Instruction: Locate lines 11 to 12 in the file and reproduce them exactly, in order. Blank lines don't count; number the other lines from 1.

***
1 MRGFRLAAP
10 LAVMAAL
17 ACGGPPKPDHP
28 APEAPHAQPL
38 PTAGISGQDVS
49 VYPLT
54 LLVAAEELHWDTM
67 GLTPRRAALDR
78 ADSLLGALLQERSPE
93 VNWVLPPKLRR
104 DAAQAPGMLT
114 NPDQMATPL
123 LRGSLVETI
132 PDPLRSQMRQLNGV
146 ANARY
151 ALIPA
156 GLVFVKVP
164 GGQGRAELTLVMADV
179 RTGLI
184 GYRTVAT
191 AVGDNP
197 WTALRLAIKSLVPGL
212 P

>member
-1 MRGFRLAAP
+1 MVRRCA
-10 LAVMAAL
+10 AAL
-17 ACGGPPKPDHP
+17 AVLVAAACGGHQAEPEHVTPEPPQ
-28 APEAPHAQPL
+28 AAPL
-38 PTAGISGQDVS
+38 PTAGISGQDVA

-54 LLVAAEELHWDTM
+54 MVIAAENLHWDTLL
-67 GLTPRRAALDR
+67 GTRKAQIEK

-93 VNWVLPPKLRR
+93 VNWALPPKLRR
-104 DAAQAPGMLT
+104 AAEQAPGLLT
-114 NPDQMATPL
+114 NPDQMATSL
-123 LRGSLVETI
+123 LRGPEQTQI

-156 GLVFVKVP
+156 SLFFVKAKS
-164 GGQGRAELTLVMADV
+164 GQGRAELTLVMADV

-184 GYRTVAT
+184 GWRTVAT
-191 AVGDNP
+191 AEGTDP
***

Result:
104 DAAQAPGMLT
114 NPDQMATPL